IGI Holdings survives 2020, and then some

IGI Holdings may itself only be a few years old, but it is part of a much older legacy of businesses that predates independence

Just how well did IGI Holdings do last year? The parent company of all the IGI companies, had a surprisingly great year. The pandemic has dented larger companies than IGI, and yet the company remained relatively unscathed – at least according to the latest financial statement for the year ending December 31, 2020, released to the Pakistan Stock Exchange on March 19.

If one looks at the company on a standalone basis, the company’s net income stood at Rs944 million, compared to 2019’s Rs896 million. And the results are even better when one looks at the consolidated income statement: the company’s operating revenue jumped from Rs9.9 billion in 2019, to Rs11.5 billion in 2020. This led to a sharp rise in net income (as all other expenses stayed relatively the same). In fact, net income in 2020 stood at more than double that of the previous year at Rs1.7 billion, compared to just Rs650 million before. And this had an impact elsewhere as well: the earnings per share for the company shot up from just Rs4.8 in 2019, to Rs12.1 in 2020.

To place this in context, it helps to understand a little about the company itself. 

IGI Holdings may itself only be a few years old, but it is part of a much older legacy of businesses that predate independence. The family patriarch, Sir Syed Maratib Ali, was a highly successful entrepreneur in the early part of the twentieth century and made his fortune supplying a variety of goods to the British government in India, specifically the British Indian Army. 

Maratib had three sons, Amjad, Wajid, and Babar. Amjad, the eldest, went into politics and became Pakistan’s ambassador to the US in the 1950s and the United Nations in the 1960s. Wajid and Babar decided to stay in the family business. The Packages Group is essentially the ‘Babar Ali’ branch of the family, while the Treet Group is the ‘Wajid Ali’ branch.

Babar Ali is responsible for many things. He created and grew Packages Ltd, Milkpak Ltd, Tri-pack Films, and the IGI Group. He brought several foreign companies to Pakistan, including Nestle (Switzerland), Tetrapak (Sweden) and serves on the board of Coca Cola Pakistan, Siemens Pakistan, and Sanofi-Aventis. He is also the founder of the Lahore University of Management Sciences (LUMS).

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The IGI Group is a relatively lesser known venture by Syed Babar Ali, compared to the others. The first company in the IGI Group was IGI Insurance, the property and casualty insurance company, which was founded in 1953 and is currently the fourth-largest property and casualty insurance company in the country.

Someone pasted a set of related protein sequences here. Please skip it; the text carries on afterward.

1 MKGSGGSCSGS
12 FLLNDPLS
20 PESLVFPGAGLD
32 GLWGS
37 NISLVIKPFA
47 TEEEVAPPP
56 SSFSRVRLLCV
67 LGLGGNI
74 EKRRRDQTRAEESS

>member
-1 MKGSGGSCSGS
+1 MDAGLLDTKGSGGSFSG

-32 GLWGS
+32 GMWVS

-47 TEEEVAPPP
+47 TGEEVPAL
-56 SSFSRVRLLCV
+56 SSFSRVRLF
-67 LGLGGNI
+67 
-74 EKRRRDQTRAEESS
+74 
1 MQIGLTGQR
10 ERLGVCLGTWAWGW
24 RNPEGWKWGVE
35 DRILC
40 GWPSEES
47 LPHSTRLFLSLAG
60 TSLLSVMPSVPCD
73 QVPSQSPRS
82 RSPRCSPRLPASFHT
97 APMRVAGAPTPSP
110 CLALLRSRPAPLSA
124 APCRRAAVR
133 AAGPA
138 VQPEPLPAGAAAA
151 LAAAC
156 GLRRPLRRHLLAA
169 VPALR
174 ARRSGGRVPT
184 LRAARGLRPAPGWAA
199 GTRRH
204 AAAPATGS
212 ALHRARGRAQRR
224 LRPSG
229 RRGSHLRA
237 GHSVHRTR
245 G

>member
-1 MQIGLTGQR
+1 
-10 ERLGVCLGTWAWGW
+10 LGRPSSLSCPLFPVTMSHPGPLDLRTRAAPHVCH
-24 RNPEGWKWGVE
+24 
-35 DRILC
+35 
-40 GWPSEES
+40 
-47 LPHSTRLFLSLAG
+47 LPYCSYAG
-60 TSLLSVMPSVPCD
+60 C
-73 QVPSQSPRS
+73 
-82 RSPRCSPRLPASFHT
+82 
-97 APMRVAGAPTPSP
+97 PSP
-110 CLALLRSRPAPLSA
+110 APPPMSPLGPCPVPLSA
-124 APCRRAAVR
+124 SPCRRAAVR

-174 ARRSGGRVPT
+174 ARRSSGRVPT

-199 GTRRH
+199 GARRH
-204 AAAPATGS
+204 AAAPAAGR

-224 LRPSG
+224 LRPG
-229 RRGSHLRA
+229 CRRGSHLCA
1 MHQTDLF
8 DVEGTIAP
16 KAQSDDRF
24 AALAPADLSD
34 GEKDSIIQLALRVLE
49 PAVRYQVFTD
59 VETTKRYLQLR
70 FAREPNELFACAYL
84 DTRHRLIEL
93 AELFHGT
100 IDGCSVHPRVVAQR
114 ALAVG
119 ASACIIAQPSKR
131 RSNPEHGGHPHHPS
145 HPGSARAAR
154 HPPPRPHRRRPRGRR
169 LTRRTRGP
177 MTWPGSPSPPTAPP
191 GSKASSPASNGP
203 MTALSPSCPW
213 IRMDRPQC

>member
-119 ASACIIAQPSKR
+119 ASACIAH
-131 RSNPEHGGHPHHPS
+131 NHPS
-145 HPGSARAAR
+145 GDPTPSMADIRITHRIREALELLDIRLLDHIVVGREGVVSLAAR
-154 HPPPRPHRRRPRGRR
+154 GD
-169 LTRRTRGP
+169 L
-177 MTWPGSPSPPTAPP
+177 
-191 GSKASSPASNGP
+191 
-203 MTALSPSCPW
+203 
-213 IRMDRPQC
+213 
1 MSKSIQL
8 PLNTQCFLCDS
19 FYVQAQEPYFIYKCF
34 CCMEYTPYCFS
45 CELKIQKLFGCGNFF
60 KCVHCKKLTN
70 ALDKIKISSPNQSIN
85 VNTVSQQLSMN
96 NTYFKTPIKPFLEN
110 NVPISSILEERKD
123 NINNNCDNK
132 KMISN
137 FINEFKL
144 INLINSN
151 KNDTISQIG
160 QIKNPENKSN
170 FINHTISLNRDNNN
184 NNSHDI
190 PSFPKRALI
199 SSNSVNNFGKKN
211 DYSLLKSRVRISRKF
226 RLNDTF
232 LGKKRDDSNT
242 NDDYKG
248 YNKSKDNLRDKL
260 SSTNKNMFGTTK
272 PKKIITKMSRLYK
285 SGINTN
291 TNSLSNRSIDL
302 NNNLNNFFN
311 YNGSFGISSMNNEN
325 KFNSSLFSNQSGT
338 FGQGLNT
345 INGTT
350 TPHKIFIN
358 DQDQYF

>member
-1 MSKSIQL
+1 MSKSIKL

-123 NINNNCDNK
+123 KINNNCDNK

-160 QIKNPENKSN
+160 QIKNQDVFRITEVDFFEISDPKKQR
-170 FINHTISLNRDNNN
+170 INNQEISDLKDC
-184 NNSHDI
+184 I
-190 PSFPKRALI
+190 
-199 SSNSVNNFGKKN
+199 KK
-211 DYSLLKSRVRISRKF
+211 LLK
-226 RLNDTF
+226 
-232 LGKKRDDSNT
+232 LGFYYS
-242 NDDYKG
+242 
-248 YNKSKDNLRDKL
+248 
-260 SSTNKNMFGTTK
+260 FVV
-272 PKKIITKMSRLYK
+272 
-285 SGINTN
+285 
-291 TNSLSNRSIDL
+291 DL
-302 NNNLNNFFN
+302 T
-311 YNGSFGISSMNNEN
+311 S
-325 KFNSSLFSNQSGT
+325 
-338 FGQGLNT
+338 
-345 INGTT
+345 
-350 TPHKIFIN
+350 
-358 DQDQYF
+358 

IGI Investment Bank was the next entity created by the group, founded in 1990 as the group’s first financial services foray outside insurance. Shortly after creating the investment bank, IGI bought themselves a seat on the Karachi Stock Exchange and set up IGI Securities (now called IGI Finex Securities) in 1994. IGI Investment Bank did own a securities brokerage licence as well, but in 2007, IGI Securities became a subsidiary of IGI Investment Bank and the two securities licenses were merged into IGI Securities. 

In 2007, the group further deepened its foray into the capital markets and created IGI Funds, an investment management company that offered mutual funds to retail and institutional investors. IGI Funds was a subsidiary of IGI Investment Bank. However, in 2013, IGI agreed to sell its asset management business to Bank Alfalah’s subsidiary, Alfalah GHP Investment Management Ltd, for Rs200 million. The reason? A need to raise cash for the struggling parent company, IGI Investment Bank. It was of no use, and in 2016, the Securities and Exchanges Commission of Pakistan (SECP) ordered the group to wind down the operations of IGI Investment Bank and merge its remaining assets into IGI Insurance in late 2016.

Then in late 2016,IGI Insurance announced that it would be renaming itself IGI Holdings and consolidating the IGI Group’s insurance and financial services companies under a single umbrella. 

 Today, this group has four subsidiaries, IGI Finex Securities Limited, IGI General Insurance Limited, and IGI Investments (which are wholly-owned), and IGI Life Insurance Limited (where the parent company owns 82.69%). 

This new entity is a behemoth. Look at the graph for total assets included with this story, and it will show you that IGI Insurance total assets never crossed the Rs50 billion mark, at its peak. Meanwhile at the end of its first full year of operations in 2017, IGI Holdings had a consolidated balance sheet with assets worth Rs103 billion. This remained at Rs86 billion in 2018, and Rs84 billion in 2019. That giant asset value fuelled rumours that IGI was a formidable company with the ability to buy a substantial asset – such a bank. 

This did not materialize and yet others said the merger was simply for tax reasons. Either way, the restructuring has finally paid off. After Rs968 million in net income in 2018, and just Rs650 million in 2019, net income in 2020 stood at ar Rs1.7 billion – comparable to IGI Insurance profits from the early 2010s. 


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